Here’s to Roger: You, too, only show up in cyber space in sound bites because you are busy caring for Gay. But you live this journey, as well. You measure your nights by the number of interruptions. Your full time job is nurse and transporter. And on top of all of this, there is the daily concern for Gay. As a husband no one carries a greater emotional load, day in and day out, than you, and I’m guessing it is a very, very difficult load to bear. But we don’t have to know your depths of the worry and exhaustion to care. Oh how we care!! We are with you. Carry on your brave rascal. We will do anything we can to help. [btw: there is one Helper who can always give you what you need in this journey]

Here’s to Dr. Baker, Sonya’s chief surgeon: I’ve spent less than 30 minutes you. Sonya has spent far more time with you but she was knocked out and you were cutting on her. Your talent is amazing. Every day you traffic in the world of life and death. I am in awe of how good you are at what you do. You’re probably saving a life as I write this. If you slow down enough I’d love to take you to coffee one day.

Here’s to Laurie, head liver transplant nurse: You inspire confidence in all ways. When you said “Here’s my personal cell. Call me in Guatemala” I knew you were for real. You and Nina and the other head honchos who run this operation should go to bed proud every night. When you said,  “We do not intend to lose any our donor patients!!” I knew it was a promise that you couldn’t fully deliver on. But I knew you’d kick in the door of anyone who got in the way of anything that was best for Sonya, which is why I gave you the chance. I wish everyone could meet you. You’d probably be too busy caring for other people to do it, but everyone should have an advocate like you are for us.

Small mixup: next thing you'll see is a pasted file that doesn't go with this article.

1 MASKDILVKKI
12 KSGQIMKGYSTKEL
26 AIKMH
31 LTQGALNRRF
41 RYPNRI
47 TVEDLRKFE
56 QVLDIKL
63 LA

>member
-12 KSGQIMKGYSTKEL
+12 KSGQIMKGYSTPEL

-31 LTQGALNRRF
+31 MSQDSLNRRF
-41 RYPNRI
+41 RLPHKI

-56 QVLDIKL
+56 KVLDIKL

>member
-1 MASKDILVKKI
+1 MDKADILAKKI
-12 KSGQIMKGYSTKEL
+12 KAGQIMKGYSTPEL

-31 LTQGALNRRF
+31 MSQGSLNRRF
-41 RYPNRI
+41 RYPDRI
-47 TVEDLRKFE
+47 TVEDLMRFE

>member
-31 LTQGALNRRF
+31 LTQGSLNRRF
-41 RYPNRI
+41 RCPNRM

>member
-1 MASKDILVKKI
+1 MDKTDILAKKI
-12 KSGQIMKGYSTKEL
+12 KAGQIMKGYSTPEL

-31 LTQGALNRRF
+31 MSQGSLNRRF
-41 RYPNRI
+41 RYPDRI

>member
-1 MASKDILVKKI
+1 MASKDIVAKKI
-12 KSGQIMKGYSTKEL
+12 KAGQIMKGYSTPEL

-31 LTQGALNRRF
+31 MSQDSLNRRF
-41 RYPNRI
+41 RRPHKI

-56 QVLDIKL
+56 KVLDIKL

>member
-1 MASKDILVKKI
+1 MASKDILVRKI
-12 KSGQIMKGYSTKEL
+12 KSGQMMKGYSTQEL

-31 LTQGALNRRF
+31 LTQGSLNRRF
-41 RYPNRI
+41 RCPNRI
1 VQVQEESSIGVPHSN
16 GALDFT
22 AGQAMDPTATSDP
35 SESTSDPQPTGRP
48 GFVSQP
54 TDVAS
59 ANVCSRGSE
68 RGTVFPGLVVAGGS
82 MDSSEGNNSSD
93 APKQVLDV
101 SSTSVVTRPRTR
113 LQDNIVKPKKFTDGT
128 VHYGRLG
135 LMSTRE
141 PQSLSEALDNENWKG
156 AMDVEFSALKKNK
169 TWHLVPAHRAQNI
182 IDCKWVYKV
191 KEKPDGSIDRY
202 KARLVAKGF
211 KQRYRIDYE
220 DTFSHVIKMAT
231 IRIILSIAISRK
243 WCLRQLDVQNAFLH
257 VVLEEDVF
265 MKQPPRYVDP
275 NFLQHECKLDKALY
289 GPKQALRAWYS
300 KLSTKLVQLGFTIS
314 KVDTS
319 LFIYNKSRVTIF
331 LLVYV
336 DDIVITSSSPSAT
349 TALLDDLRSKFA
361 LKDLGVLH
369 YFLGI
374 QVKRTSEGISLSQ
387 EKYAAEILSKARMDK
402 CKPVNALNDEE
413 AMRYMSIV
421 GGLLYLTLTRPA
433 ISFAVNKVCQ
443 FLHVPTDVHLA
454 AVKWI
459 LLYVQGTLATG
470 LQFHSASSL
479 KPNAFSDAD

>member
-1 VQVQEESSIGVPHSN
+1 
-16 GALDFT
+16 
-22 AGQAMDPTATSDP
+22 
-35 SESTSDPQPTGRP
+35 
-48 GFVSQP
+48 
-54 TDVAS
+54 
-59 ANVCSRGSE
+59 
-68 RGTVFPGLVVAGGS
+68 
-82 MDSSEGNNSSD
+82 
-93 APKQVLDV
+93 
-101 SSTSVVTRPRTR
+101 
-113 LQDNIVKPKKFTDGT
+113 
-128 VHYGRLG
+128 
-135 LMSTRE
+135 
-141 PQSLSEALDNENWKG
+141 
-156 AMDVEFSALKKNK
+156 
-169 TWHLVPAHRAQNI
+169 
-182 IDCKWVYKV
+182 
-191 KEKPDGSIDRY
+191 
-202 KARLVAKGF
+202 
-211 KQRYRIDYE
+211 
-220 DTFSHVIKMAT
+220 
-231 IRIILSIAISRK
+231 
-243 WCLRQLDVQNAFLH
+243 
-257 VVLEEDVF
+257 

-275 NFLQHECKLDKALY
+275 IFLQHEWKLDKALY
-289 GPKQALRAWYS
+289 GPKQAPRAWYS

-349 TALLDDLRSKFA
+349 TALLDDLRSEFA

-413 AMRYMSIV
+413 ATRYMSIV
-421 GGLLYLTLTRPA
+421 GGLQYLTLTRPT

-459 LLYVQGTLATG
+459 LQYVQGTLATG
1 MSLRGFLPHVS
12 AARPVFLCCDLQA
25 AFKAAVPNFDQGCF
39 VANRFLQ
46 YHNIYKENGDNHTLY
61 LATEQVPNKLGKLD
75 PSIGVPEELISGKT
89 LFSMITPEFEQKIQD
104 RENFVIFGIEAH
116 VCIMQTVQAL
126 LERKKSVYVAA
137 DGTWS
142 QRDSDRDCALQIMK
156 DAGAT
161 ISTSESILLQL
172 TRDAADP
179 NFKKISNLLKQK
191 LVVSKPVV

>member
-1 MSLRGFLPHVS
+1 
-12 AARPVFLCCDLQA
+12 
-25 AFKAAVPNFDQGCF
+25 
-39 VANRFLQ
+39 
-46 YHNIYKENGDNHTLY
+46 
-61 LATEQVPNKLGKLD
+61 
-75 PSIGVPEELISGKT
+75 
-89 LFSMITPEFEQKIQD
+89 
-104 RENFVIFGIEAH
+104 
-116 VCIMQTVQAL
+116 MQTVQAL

Here’s to the inhabitants of the glossy boulevards on the 11th floor: Every day you welcome new strangers. They come one at a time, rolled down the boulevard on a custom chassis, adorned with tubes and gizmos. You do not know their names. They are knocked out. They bring nothing to the party. But every moment, day in and day out, you care for each. You do not care for the masses, but for a single person. Tomorrow it will be someone else. That’s what makes you amazing; your stream of care seems to flow without end to people you do not know. Pretty cool. Thank you.